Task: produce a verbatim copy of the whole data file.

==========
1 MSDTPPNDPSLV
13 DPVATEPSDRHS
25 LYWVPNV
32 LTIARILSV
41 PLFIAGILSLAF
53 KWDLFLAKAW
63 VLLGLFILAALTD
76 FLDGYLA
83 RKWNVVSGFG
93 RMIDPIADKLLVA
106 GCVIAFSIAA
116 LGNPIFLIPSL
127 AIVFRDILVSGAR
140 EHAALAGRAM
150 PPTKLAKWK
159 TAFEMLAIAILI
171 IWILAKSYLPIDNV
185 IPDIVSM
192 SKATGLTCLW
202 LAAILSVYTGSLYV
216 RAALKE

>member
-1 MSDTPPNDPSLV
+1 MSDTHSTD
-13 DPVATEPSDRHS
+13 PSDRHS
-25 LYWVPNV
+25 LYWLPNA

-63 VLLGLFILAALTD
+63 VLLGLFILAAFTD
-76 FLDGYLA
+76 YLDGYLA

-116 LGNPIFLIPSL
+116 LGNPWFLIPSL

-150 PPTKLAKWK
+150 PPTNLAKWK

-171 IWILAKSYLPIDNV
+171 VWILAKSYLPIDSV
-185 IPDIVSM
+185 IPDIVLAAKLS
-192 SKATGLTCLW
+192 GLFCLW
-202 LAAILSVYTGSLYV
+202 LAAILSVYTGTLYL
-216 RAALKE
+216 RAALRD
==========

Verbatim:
1 MSDTPPNDPSLV
13 DPVATEPSDRHS
25 LYWVPNV
32 LTIARILSV
41 PLFIAGILSLAF
53 KWDLFLAKAW
63 VLLGLFILAALTD
76 FLDGYLA
83 RKWNVVSGFG
93 RMIDPIADKLLVA
106 GCVIAFSIAA
116 LGNPIFLIPSL
127 AIVFRDILVSGAR
140 EHAALAGRAM
150 PPTKLAKWK
159 TAFEMLAIAILI
171 IWILAKSYLPIDNV
185 IPDIVSM
192 SKATGLTCLW
202 LAAILSVYTGSLYV
216 RAALKE

>member
-1 MSDTPPNDPSLV
+1 MSDTHSTD
-13 DPVATEPSDRHS
+13 PSDRHS
-25 LYWVPNV
+25 LYWLPNA

-63 VLLGLFILAALTD
+63 VLLGLFILAAFTD
-76 FLDGYLA
+76 YLDGYLA

-116 LGNPIFLIPSL
+116 LGNPWFLIPSL

-150 PPTKLAKWK
+150 PPTNLAKWK

-171 IWILAKSYLPIDNV
+171 VWILAKSYLPIDSV
-185 IPDIVSM
+185 IPDIVLAAKLS
-192 SKATGLTCLW
+192 GLFCLW
-202 LAAILSVYTGSLYV
+202 LAAILSVYTGTLYL
-216 RAALKE
+216 RAALRD